MetroHealth, used extensive electronic records to carefully select patients and sent them Medicaid insurance cards before they even applied. Then, they gave each patient personalized attention.
They assigned each patient a nurse. That nurse booked their appointments, called them if they missed one and checked to make sure they took their meds.
Emergency department visits dropped 60 percent. AND primary care visits went up 50 percent.
The hospital ended up spending less on the program than expected, saving an average of $150 on each patient every month.
“Better care, better outcomes, better costs,” Cebul says.
Once again I am reminded that successful health care reforms like this have goals that are defined, measurable, and achievable. A little less focus on politics goes a long way to making health care reform work better. This is a classic example of management by objectives. Congratulations go out to Mr. Corbett and Dr. Cebul for a job well done!
Last week I had to chuckle when Mr. Zients announced that “by the end of November, HealthCare.gov will work smoothly for the vast majority of users.” I am one of the few long time www.healthcare.gov visitors and have been anxiously looking forward to improvements since 2010 when I first complained the insurance finder was useless. Although I admire his chutzpah the two things I can say for sure is that there will be a touchdown dance on November 30th and there will still be a lot of serious problems to fix. The touchdown dance is the easy part of his task. Unfortunately the American people are married to this software. Like a bad Las Vegas wedding in which we hate to admit our mistake, we will trudge onward for the sake of the children.
The first problem facing Mr. Zients is that he is up against the software engineering and project expertise of Fred Brooks, whose central theme in his book, “Mythical Man Month”, is that “adding manpower to a late software project makes it later” has been ignored by the administration. They have already announced their plan to hire QSSI to come in and fix the problems with the web site in 30 days. Adding more people and thinking this will fix the problem is a big problem. Saying that it has to be done in 30 days has me in alternating fits of laughing and crying. As a person who has made his living fixing “other people’s code” for thirty years, this solution is a recipe for disaster and no seems to be listening. So let me frame the problems facing this system with a diagram from the book, Mythical Man Month.
Using the analogy from the book software products start out in the “Program” quadrant and are transformed via generalization, testing, documentation, maintenance, and system integration into a “Programming System Product”. The “Programming System Product” in our case is www.healthcare.gov and the final acceptance test is whether the American people can use it to purchase subsidized insurance. In 1974 Mr. Brooks asserted that a “Programming System Product” costs nine times as much as the “Program” so the vast majority of the cost and effort is spent generalizing, testing, documenting, and integrating the interfaces. Unfortunately for Mr. Zients this part of software engineering has not changed over the years.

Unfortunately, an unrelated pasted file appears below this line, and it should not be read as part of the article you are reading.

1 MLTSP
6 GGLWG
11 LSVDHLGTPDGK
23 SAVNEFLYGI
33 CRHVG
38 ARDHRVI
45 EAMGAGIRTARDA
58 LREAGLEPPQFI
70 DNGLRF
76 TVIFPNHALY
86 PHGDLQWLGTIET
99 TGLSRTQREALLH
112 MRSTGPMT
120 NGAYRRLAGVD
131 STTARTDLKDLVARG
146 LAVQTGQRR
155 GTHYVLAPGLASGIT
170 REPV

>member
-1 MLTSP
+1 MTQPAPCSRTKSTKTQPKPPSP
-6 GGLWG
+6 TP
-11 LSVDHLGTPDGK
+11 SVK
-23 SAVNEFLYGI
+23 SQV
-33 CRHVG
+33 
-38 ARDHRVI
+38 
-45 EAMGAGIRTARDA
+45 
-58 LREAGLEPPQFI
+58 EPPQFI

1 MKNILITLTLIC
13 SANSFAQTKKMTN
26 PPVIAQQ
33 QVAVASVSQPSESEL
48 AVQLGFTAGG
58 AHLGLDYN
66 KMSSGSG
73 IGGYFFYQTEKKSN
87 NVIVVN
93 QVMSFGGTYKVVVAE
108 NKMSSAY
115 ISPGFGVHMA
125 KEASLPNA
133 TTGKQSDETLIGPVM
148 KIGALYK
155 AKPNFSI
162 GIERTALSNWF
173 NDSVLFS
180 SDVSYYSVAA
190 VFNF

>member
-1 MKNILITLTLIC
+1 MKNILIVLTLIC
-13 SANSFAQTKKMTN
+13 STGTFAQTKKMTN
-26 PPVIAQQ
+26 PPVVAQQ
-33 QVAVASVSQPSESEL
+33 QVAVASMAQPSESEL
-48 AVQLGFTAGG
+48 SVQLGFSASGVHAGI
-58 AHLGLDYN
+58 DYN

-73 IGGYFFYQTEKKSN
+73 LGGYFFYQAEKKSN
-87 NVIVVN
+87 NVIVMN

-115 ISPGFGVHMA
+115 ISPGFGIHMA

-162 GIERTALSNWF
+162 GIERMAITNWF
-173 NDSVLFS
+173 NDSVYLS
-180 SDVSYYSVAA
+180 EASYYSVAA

From the reports I have read there has been very little testing and the specifications for the programming interfaces did not go out until eight days before the launch. It looks like most of the money and effort was spent in the “Program” quadrant and very little was spent in the areas that would actually result in a successful “Program System Product”. This reeks of management failure. As part of 1% who successfully got through the application process far enough to download a copy of my potential insurance plans I can say that the site has a lot of serious problems. It brings a whole new meaning to the term, “bad beta site”. Although I have no doubt that this new contractor, QSSI, can clean up the code discussed in this Reddit thread, the other problems that have been reported are more daunting and time consuming. Here is a short list of problems in no particular order.
I think both the Affordable Care supporters and detractors agree that despite the fact that the web site is a clusterfark of monumental proportions, it will get fixed eventually. The question is whether it will be sufficiently complete and secure in time. Since they ignored my old web development adage, “copy the best and ignore the rest”, maybe they should start looking at an exit plan that involves joining forces with the “best in the business”. There is still time for letting www.eHealthinsurance.com and its six competitors finish a smaller, less politicized version of the the job and minimize the impact of a failed www.healthcare.gov.